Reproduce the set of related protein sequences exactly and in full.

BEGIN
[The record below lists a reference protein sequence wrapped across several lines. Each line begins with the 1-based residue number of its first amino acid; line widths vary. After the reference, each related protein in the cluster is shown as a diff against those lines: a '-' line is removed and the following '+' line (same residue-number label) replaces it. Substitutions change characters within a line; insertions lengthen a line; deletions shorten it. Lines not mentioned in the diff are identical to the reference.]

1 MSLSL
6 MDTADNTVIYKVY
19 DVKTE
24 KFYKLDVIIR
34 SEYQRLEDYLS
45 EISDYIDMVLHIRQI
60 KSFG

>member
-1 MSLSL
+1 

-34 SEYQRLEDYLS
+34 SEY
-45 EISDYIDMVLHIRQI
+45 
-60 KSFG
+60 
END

[The record below lists a reference protein sequence wrapped across several lines. Each line begins with the 1-based residue number of its first amino acid; line widths vary. After the reference, each related protein in the cluster is shown as a diff against those lines: a '-' line is removed and the following '+' line (same residue-number label) replaces it. Substitutions change characters within a line; insertions lengthen a line; deletions shorten it. Lines not mentioned in the diff are identical to the reference.]

1 MSLSL
6 MDTADNTVIYKVY
19 DVKTE
24 KFYKLDVIIR
34 SEYQRLEDYLS
45 EISDYIDMVLHIRQI
60 KSFG

>member
-1 MSLSL
+1 

-34 SEYQRLEDYLS
+34 SEY
-45 EISDYIDMVLHIRQI
+45 
-60 KSFG
+60 